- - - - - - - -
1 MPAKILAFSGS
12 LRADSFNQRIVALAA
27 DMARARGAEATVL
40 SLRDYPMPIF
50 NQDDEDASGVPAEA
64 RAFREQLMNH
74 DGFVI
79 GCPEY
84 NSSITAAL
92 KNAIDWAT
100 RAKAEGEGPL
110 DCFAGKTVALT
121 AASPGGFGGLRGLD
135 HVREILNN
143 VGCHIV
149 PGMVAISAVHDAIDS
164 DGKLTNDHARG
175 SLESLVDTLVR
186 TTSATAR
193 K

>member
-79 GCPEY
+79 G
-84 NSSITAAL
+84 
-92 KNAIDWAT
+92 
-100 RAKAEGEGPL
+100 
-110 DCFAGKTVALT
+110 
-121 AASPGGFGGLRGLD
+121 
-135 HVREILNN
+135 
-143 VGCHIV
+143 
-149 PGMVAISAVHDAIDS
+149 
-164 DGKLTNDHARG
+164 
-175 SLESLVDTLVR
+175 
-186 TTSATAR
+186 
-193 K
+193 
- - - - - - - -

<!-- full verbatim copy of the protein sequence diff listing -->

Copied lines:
1 MPAKILAFSGS
12 LRADSFNQRIVALAA
27 DMARARGAEATVL
40 SLRDYPMPIF
50 NQDDEDASGVPAEA
64 RAFREQLMNH
74 DGFVI
79 GCPEY
84 NSSITAAL
92 KNAIDWAT
100 RAKAEGEGPL
110 DCFAGKTVALT
121 AASPGGFGGLRGLD
135 HVREILNN
143 VGCHIV
149 PGMVAISAVHDAIDS
164 DGKLTNDHARG
175 SLESLVDTLVR
186 TTSATAR
193 K

>member
-79 GCPEY
+79 G
-84 NSSITAAL
+84 
-92 KNAIDWAT
+92 
-100 RAKAEGEGPL
+100 
-110 DCFAGKTVALT
+110 
-121 AASPGGFGGLRGLD
+121 
-135 HVREILNN
+135 
-143 VGCHIV
+143 
-149 PGMVAISAVHDAIDS
+149 
-164 DGKLTNDHARG
+164 
-175 SLESLVDTLVR
+175 
-186 TTSATAR
+186 
-193 K
+193 